Treatments for Meniscus (knee) tears in Children

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Boston Children's Hospital's Orthopedic Center provides patients with comprehensive care—including evaluation, diagnosis, consultation, non-surgical therapies, surgery and follow-up care.

Initial self-aid for a torn meniscus usually involves “R.I.C.E.” (rest, ice, compression and elevation), as well as medications to help control pain and swelling:

  • rest: Make sure your child doesn't exert in any way that involves the injured knee; he can use crutches or a cane, if it helps.
  • ice: Wrap a towel around ice cubes, or use a bag of frozen vegetables, to ice the area at two-hour intervals, for 20 minutes each time.
  • compression: Wrap a bandage or soft brace (from the drugstore) around his injury.
  • elevation: Your child should remain seated or reclining, with his leg elevated, as often as possible before and after seeing the doctor.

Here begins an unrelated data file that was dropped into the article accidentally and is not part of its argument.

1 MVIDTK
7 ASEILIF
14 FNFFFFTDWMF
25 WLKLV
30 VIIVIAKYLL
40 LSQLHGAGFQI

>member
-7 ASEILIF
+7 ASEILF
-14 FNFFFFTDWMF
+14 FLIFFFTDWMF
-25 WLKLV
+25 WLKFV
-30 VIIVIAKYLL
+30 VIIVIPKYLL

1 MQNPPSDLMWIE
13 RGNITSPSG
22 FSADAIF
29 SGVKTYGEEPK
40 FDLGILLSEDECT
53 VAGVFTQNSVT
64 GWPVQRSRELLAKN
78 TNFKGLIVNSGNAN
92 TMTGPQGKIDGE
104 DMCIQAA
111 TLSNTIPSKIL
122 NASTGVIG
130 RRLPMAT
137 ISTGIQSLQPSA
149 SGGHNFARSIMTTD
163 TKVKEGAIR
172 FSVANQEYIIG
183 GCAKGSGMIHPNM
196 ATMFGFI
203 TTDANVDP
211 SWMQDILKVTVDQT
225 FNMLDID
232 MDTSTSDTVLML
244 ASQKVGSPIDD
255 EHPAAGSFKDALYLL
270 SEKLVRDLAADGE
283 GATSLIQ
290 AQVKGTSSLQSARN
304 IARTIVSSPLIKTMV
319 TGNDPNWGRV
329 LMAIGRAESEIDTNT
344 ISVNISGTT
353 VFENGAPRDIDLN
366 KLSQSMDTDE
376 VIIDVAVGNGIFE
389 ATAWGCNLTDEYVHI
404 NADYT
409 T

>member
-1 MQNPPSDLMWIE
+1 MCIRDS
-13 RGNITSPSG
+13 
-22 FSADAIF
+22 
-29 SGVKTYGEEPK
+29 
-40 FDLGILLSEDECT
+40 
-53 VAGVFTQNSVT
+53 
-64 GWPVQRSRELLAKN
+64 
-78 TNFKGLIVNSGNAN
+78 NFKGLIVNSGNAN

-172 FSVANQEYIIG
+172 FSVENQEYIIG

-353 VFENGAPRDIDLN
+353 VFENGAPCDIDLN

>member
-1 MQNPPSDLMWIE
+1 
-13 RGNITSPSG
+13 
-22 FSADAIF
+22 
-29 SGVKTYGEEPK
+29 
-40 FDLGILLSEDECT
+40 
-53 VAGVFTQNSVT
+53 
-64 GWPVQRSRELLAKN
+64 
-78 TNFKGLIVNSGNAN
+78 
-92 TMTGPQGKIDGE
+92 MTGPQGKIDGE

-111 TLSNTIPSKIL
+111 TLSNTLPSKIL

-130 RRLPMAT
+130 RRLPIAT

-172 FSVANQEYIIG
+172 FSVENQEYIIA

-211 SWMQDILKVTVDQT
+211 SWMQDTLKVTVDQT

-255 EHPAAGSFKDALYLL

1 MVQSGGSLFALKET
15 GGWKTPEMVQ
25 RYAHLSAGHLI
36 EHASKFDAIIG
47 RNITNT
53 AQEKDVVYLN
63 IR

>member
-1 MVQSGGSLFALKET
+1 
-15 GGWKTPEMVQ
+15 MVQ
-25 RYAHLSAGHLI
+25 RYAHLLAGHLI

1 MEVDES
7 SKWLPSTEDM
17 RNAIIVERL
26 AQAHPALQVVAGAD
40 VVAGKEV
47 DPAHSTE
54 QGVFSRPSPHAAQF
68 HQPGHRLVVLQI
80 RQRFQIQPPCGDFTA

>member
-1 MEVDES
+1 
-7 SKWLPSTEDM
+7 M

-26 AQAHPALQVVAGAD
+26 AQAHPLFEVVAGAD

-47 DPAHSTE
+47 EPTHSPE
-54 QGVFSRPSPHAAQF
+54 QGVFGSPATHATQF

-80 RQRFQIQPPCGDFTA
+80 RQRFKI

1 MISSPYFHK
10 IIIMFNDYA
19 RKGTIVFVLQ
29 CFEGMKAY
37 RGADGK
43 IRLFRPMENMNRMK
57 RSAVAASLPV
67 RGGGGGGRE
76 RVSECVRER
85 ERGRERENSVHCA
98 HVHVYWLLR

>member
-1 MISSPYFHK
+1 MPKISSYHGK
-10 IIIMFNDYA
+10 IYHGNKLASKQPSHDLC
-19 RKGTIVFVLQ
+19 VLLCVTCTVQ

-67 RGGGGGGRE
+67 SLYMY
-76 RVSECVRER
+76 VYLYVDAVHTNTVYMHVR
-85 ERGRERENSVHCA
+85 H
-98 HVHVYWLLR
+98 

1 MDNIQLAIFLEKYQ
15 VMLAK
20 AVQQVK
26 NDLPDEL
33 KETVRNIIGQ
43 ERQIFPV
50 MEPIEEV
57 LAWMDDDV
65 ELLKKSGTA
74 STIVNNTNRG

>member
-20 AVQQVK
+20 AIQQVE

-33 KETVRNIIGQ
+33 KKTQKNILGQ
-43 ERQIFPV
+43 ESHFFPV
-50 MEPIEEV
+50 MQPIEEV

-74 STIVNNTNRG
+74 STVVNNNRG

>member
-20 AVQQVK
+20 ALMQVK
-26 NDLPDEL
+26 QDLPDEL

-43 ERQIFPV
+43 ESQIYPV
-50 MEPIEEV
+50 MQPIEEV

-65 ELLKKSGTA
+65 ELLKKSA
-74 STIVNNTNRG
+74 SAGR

Non-operative treatment

If your child's knee is stable and does not lock, the R.I.C.E. formula combined with nonsteroidal anti-inflammatory pain medication may be all that's needed to treat his torn meniscus. Blood vessels feed the outer edges of the meniscus, giving that part the potential to heal on its own. So, small tears on the outer edges often heal themselves with rest.

Additional measures to support this conservative approach to treatment can be:

  • crutches to take pressure off the knee
  • exercises to strengthen and stabilize the muscles around the knee
  • arch supports or other shoe inserts to redistribute weight while walking

Surgical repair

If your child's meniscus tear doesn't heal on its own and his knee becomes painful, stiff or locked, it may need surgical repair. The goal of meniscal surgery is to obtain a stable, smooth rim of meniscal tissue that doesn't rub abnormally on the cartilage surfaces of the knee. (Patients may still have an increased risk of arthritis in the knee after a meniscal tear, even if surgery is performed.)

Depending on …